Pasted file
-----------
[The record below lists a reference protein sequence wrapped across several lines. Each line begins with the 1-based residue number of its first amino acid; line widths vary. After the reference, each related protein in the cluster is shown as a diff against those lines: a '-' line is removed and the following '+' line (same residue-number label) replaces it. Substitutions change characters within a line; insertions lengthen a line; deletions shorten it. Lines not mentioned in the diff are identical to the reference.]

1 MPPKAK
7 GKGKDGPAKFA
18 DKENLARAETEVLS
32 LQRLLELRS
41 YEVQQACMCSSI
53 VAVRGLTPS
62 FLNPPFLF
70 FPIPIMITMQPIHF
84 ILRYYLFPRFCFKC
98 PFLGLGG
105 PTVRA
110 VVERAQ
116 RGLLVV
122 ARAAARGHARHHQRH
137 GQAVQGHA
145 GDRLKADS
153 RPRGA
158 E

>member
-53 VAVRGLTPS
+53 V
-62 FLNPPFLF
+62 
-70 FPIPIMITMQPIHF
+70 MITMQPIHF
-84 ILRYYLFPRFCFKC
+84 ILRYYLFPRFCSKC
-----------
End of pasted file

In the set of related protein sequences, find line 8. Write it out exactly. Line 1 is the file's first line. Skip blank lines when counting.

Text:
62 FLNPPFLF